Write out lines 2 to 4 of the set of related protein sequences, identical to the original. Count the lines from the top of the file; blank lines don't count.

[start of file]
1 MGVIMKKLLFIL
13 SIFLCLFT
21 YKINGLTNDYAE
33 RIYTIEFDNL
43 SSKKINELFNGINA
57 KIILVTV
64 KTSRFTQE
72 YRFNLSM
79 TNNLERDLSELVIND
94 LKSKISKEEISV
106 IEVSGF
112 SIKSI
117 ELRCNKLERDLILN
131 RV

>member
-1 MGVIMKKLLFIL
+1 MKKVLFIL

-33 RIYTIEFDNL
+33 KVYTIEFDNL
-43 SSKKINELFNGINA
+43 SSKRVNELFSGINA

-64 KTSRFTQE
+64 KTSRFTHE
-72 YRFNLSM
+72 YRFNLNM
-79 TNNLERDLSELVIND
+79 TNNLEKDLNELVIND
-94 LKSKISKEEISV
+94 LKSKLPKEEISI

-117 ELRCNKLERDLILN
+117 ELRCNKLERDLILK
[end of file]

13 SIFLCLFT
21 YKINGLTNDYAE
33 RIYTIEFDNL